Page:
Former billionaire Sean Quinn reluctantly agreed to loans from Anglo Irish Bank to unwind his secret share holding following a row with the bank's executives, a court has been told.
The bankrupt tycoon's second in command told the fraud trial of three ex-Anglo executives the plan was put forward at a series of meetings in hotels and over the phone.
Sean FitzPatrick, 65, former chairman and one-time chief executive, former chief risk officer Willie McAteer, 63, and former managing director of lending Pat Whelan, 51, have pleaded not guilty to 16 charges of providing unlawful loans for clients to buy shares in the bank.
Dublin Circuit Criminal Court was told the first money from Anglo to cover losses from Mr Quinn's secret share trades involved drawdowns of 150 million euro (£124m) in November 2007 and 500m euro (£416m) the following month.
Liam McCaffrey, former Quinn Group chief executive and number two to Mr Quinn, said he sat with his boss on several occasions as Anglo chiefs proposed to unwind the secret holding in 2007 and 2008 - one of which was a conference call on July 14 2008 which ended in a bust-up.
"It was a difficult and angry conversation. Sean (Quinn) was reluctant to go ahead with the proposal ... he thought there might be a recovery in the share price," Mr McCaffrey said.
"It ended, and it ended badly. Either Sean (Quinn) walked out or David hung up. There was a row. And Sean (Quinn) agreed to it reluctantly."
The court heard Mr Quinn had initially told Anglo in September 2007 that he had built up a 24% stake in the bank.
The secret gamble was run by a Portuguese registered company, Bazzely Ltd, set up by Mr Quinn as an investment engine for his family. It used contracts for difference (CFDs), a loosely regulated investment derivative which at the time did not have to be publicly divulged and essentially amounted to undeclared bets that the share price would increase.
The court heard Mr Quinn initially used the Madeira-based company to make ordinary share investments, including in Ryanair, but later became enamoured with the idea of CFDs. With Anglo he put "all his eggs in one basket".
Mr McCaffrey said FitzPatrick and Mr Drumm were taken aback when they learned of the scale of trades - by September 2008 Mr Quinn held 29% of the bank.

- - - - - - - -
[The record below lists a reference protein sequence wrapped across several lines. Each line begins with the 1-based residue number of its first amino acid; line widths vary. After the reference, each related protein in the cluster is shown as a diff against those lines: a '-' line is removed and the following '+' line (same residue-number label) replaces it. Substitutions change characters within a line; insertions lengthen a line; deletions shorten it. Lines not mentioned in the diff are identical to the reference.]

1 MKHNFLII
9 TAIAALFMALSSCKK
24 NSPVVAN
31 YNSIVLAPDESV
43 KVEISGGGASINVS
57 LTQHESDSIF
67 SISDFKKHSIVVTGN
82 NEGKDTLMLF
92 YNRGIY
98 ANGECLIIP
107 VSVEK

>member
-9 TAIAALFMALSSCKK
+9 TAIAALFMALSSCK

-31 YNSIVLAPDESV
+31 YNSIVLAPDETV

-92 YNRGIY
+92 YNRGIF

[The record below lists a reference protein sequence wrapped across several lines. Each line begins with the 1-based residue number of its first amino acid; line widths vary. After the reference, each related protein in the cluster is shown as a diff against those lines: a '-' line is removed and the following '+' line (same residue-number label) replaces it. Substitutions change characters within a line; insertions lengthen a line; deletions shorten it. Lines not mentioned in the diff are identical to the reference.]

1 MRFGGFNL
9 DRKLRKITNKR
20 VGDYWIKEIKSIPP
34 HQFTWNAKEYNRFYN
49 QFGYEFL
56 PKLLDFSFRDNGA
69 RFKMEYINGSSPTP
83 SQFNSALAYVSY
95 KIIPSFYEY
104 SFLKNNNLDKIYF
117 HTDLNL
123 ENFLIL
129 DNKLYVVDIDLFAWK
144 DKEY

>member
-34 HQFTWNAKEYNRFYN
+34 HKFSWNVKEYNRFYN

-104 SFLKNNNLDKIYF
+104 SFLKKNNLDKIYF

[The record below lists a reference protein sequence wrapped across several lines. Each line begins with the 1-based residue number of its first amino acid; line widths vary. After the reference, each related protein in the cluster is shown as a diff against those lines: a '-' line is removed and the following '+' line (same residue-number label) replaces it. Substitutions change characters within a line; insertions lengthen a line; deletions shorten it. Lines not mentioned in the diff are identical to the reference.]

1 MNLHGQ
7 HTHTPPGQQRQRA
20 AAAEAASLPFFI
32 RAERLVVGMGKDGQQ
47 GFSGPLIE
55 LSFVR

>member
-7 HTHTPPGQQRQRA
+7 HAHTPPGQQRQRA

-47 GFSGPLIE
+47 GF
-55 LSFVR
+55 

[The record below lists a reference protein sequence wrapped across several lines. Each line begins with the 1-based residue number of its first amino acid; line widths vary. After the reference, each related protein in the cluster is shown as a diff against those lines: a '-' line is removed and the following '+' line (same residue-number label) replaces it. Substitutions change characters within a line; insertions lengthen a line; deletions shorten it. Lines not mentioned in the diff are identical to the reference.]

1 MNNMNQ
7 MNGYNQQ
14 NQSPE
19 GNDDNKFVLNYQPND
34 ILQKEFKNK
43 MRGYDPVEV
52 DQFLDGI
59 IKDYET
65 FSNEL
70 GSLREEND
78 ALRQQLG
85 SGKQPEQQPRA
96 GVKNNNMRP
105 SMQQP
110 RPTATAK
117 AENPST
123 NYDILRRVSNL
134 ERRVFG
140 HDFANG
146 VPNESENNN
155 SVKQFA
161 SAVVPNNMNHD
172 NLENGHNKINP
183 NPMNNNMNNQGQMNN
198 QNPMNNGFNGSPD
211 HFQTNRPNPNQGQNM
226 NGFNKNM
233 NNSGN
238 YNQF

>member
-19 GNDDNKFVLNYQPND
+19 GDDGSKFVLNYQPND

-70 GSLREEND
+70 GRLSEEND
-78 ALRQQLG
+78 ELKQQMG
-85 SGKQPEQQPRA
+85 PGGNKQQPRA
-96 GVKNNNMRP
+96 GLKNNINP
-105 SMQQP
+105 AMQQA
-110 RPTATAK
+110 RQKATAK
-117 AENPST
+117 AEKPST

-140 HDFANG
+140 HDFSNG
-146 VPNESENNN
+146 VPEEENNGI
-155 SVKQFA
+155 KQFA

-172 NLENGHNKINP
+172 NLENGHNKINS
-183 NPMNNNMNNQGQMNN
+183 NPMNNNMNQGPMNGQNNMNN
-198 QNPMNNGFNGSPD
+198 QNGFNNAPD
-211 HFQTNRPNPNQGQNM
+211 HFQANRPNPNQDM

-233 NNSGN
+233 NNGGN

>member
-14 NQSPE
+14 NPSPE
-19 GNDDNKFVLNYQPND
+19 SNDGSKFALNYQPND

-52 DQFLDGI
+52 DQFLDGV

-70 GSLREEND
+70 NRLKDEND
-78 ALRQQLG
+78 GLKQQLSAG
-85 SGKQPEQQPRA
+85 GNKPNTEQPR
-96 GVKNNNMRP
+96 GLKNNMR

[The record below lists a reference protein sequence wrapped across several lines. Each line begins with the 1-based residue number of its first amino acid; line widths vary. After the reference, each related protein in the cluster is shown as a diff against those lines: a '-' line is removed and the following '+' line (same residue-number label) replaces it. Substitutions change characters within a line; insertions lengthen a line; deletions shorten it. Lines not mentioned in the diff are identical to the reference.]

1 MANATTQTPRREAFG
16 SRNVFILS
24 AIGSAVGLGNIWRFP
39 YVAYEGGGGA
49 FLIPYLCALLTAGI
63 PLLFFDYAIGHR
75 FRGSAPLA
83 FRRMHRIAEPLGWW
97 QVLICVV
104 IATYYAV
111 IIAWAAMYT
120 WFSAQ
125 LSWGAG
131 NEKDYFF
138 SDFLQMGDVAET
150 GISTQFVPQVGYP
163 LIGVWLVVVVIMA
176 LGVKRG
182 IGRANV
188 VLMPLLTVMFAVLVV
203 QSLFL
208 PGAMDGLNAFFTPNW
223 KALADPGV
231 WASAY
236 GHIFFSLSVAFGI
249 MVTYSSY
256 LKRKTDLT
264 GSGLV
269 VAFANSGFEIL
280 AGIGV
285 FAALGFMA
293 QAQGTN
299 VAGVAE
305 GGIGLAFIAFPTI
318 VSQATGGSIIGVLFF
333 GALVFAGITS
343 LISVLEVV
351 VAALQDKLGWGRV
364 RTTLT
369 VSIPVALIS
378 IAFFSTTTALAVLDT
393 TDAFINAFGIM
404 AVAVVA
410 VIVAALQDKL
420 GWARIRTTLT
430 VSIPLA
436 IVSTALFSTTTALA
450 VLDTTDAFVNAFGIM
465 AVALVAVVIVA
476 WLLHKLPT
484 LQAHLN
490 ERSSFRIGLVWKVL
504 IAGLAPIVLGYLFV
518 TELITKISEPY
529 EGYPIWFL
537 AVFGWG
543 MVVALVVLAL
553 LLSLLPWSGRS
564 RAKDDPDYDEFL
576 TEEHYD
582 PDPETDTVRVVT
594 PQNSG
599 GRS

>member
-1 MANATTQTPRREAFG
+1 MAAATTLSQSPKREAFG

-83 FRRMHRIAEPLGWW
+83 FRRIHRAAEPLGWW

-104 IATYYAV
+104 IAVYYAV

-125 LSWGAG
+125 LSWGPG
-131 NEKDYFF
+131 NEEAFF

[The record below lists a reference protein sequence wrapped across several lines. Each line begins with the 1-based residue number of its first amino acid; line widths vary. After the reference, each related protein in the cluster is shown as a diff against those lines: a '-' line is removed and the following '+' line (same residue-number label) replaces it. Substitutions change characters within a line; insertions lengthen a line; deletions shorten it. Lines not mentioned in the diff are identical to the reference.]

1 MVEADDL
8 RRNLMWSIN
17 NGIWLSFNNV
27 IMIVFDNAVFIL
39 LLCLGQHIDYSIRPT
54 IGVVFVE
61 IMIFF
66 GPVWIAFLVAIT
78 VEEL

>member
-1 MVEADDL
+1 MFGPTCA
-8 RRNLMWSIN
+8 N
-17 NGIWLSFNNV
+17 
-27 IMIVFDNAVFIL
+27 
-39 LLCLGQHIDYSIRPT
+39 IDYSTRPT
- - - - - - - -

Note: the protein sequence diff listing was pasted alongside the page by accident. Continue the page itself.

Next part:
"They were concerned about the level of it and somewhat surprised," Mr McCaffrey said.
"Sean (FitzPatrick) seemed quite surprised. David (Drumm) made the remark that he thought it may have been somewhere in the teens."
Anglo shares peaked at 17.53 euro (£14.59) on June 1 2007. The bank lost a fifth of its value on the St Patrick's Day Massacre in 2008 when big US investment bank Bear Sterns collapsed. Anglo was virtually worthless by the end of 2008.
Mr McCaffrey told the court that all along Mr Quinn had an underlying belief that the share price would recover.
But the court heard the demand from margin calls - when the CFDs bets were to be paid - became extreme following the St Patrick's losses and up to 300m euro (£249m) was needed on the back of this.
All the time the Quinn Group, which had been turning profits of up to 500m euro a year, was being used to cover losses. The court heard this left the company needing a cash boost of 200m euro (£166m) in June 2008.
The court also heard Anglo had lent money to the Quinn family, primarily for property investments, and by September 2007 funding for the family's deals was up at 800m euro.
A series of meetings with Mr Quinn and Anglo took place in 2008 where FitzPatrick and Mr Drumm are alleged to have urged Mr Quinn to unwind the CFD position by selling shares into the market, by allowing his family to buy some of the holding with money from Anglo and by bringing other investors in.
Anglo moved to take control of the CFD holding in the summer of 2008 and used international finance house Morgan Stanley to execute the transaction.
The trial opened yesterday with prosecution lawyers saying that 16 clients were approached by Anglo in July 2008 to take loans and use the money to buy shares in the bank.
The court was told it was to create a public perception about the bank's value on the stock markets by unwinding the Quinn holding.
The court has been told it involved loans of 625 million euro - 450m euro (£374m) for a group of high net worth clients known as the Maple 10 and 175m euro (£145m) for members of the Quinn family.
Lawyers for FitzPatrick and Whelan have said they accept the loans were made but they deny any illegality.
The three accused pleaded not guilty to providing unlawful financial assistance to individuals in July 2008 for the purchase of shares in the bank, contrary to Section 60 of the Companies Act.
Whelan has also pleaded not guilty to a further seven charges of being privy to the fraudulent alteration of loan facility letters to seven individuals.
FitzPatrick, of Whitshed Road, Greystones, Co Wicklow; McAteer, of Auburn Villas, Rathgar, south Dublin; and Whelan, of Coast Road, Malahide, Co Dublin, are on bail.
The trial is expected to run until the end of May.